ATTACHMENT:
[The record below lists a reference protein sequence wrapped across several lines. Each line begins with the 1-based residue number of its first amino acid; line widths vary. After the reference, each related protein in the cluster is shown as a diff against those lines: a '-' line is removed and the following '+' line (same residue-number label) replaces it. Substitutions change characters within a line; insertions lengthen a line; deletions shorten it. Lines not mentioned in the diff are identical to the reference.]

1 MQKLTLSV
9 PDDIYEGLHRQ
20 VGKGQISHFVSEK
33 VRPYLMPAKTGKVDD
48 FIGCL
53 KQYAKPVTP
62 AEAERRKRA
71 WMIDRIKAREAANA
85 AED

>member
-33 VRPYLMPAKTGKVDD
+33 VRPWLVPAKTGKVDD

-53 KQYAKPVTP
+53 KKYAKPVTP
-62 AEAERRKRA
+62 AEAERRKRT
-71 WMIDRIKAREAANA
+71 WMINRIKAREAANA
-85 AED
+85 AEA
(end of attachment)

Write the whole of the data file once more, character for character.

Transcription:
[The record below lists a reference protein sequence wrapped across several lines. Each line begins with the 1-based residue number of its first amino acid; line widths vary. After the reference, each related protein in the cluster is shown as a diff against those lines: a '-' line is removed and the following '+' line (same residue-number label) replaces it. Substitutions change characters within a line; insertions lengthen a line; deletions shorten it. Lines not mentioned in the diff are identical to the reference.]

1 MQKLTLSV
9 PDDIYEGLHRQ
20 VGKGQISHFVSEK
33 VRPYLMPAKTGKVDD
48 FIGCL
53 KQYAKPVTP
62 AEAERRKRA
71 WMIDRIKAREAANA
85 AED

>member
-33 VRPYLMPAKTGKVDD
+33 VRPWLVPAKTGKVDD

-53 KQYAKPVTP
+53 KKYAKPVTP
-62 AEAERRKRA
+62 AEAERRKRT
-71 WMIDRIKAREAANA
+71 WMINRIKAREAANA
-85 AED
+85 AEA